ABC host's damning ScoMo question : 'Have you seen worse?'

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A veteran ABC journalist has called into question Scott Morrison's recent trip overseas for the G20 and COP26 summits, which was dogged by the fallout from the abandoned French submarine deal.

Mr Morrison was forced to answer for his decision to scrap the $90 billion French submarine contract and respond to French President Emmanuel Macron accusing him of lying.

Australia in September announced it would spend 18 months looking at the feasibility of acquiring nuclear-propelled submarine technology from the US and UK under the AUKUS agreement, and would end its existing contract with France .

On ABC New Breakfast on Friday, host Michael Rowland pressed Trade Minister Dan Tehan about the trip and the fallout with the French.

ABC News Breakfast host Michael Rowland pressed Trade Minister Dan Tehan about Scott Morrison's recent overseas trip and the leaked text messages. Soource: ABC
ABC News Breakfast host Michael Rowland pressed Trade Minister Dan Tehan about Scott Morrison's recent overseas trip and the leaked text messages. Soource: ABC

"Have you seen a worse prime ministerial trip overseas in recent memory?" Mr Rowland asked Mr Tehan.

The trade minister responded by saying when a country makes a "tough decision" regarding national and security interests, "they can be really tough, and they can cause diplomatic issues".

"But the most important thing is that you've got the courage to make those decisions and that's what the government did," he said, adding the AUKUS deal was about protecting Australia's national interest.

"Now, we knew France would be disappointed with that decision, but we had to make a tough decision.

"We did it and in the end country will be more secure as a result."

Tehan questioned on leaked text message strategy

Mr Tehan was also optimistic Australia and France will be able to mend its diplomatic relationship.

During the prime minister's trip, text messages between him and President Macron were leaked. The source of the leak is understood to be the prime minister's office. 

Mr Rowland asked Mr Tehan whether either Mr Morrison or someone in his office leaking the messages was the right decision.

"I think the PM said it very well when he said 'Let's not rake over the hot coals'," Mr Tehan began before Mr Rowland interjected and tried a more direct question.

"Would you for instance, leak a private text message from a trade minister somewhere else in the world?" he asked.

"I'm not going to rake over the hot coals —," Mr Tehan responded, then the ABC host interjected again, trying to get an answer from the minister.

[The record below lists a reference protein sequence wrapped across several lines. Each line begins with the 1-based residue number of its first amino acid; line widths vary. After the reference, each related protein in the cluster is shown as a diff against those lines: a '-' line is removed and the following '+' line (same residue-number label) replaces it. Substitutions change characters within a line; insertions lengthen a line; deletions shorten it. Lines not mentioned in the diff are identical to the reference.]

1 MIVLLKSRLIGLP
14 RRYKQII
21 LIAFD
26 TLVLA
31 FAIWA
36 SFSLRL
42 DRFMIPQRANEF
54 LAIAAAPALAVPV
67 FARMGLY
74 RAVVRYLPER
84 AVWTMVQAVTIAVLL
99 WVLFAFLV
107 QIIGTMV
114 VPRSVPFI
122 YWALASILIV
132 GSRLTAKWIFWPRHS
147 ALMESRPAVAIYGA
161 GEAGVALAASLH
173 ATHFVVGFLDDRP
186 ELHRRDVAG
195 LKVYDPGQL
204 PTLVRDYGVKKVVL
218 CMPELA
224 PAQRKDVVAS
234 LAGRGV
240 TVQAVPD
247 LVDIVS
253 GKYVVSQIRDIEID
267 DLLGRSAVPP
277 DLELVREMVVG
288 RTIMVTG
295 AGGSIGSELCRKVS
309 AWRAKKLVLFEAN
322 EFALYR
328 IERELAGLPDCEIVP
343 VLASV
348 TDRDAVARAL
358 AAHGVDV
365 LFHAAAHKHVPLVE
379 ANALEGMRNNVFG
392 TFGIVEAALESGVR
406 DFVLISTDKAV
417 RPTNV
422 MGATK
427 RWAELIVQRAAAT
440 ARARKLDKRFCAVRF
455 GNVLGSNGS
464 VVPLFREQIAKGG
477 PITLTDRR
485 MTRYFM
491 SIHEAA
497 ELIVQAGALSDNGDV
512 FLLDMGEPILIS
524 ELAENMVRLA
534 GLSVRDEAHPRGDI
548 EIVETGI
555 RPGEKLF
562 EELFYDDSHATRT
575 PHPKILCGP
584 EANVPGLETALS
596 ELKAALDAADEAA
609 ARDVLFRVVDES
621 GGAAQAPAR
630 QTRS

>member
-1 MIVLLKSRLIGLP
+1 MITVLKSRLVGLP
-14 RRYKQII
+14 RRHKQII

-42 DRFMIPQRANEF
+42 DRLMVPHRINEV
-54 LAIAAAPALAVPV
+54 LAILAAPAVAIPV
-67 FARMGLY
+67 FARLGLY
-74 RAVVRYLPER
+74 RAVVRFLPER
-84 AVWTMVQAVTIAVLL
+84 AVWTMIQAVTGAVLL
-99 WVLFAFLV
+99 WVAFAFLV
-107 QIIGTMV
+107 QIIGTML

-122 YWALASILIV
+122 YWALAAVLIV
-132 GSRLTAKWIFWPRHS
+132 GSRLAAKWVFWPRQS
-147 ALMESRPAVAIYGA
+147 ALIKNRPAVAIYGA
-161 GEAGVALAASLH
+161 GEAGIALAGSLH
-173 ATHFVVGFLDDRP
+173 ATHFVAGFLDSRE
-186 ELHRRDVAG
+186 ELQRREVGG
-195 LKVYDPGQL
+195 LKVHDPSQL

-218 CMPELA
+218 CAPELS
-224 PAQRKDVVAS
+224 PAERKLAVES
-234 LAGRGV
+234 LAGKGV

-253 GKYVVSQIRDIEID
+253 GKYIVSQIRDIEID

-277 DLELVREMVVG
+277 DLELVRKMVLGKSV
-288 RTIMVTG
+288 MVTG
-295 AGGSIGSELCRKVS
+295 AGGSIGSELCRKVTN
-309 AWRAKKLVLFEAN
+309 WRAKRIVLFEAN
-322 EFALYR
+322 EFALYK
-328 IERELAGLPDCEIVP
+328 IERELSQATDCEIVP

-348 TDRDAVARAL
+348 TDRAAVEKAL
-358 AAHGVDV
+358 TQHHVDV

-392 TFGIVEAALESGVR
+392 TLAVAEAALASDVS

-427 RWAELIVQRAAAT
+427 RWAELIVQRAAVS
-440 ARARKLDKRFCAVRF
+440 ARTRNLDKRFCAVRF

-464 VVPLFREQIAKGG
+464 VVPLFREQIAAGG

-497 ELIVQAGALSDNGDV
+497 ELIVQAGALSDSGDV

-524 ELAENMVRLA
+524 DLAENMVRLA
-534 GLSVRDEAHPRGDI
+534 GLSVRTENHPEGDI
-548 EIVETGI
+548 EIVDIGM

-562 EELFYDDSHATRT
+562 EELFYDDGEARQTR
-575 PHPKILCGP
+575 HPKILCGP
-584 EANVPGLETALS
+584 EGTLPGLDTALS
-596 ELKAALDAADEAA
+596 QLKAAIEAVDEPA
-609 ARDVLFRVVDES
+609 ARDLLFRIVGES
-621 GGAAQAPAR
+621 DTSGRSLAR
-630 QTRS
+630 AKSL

For Prime Minister Scott Morrison, the G20 and COP26 summits in Europe, were plagued with questions about the scrapped French sub deal Source: AAP
For Prime Minister Scott Morrison, the G20 and COP26 summits in Europe, were plagued with questions about the scrapped French sub deal Source: AAP

Despite Mr Rowland's insistence, he did not get an answer as to whether Mr Tehan would leak text messages between him and an overseas counterpart.

"Mike, I'm not gonna rake over the coals, the most important thing is that we move on, we focus on those values, the importance of the of the relationship, the importance of the economic relationship," Mr Tehan said.

"These are the things that we need to focus on to get the relationship back on an even keel, that's what I'll be doing next."

'Vandalism': labor slams text message leak

Labor's foreign affairs spokeswoman Penny Wong condemned the leaking of text messages between Mr Morrison and President Macron about the deal.

"You don't make a country more secure by demonstrating that you're prepared to damage at any cost, damage partnerships and alliances," she told ABC radio on Thursday.

"This is the vandalism, it is vandalism.

"The way in which this has been dealt with by the government is with a wanton disregard for our international reputation."

Britain's Prime Minister Boris Johnson centre gestures as he stands with Germany Chancellor Angela Merkel, left, Austalia's Prime Minister Scott Morrison background and French President Emmanuel Macron, right, during an event for the G20 summit in Rome.
The G20 summit in Rome was plagued by questions about the French deal and whether Scott Morrison lied to the French president Emmanuel Macron. Source: AP

French ambassador to Australia Jean-Pierre Thebault labelled the dumping of the 2016 contract for Attack Class vessels from Naval Group "a stab in the back".

Mr Thebault said the leaking of private texts to Australian media after Mr Macron accused Mr Morrison of lying to him was "an unprecedented new low".

"Doing so also sends a very worrying signal. For all heads of state — be aware, in Australia, there will be leaks," Mr Thebault told the National Press Club on Wednesday.

with AAP

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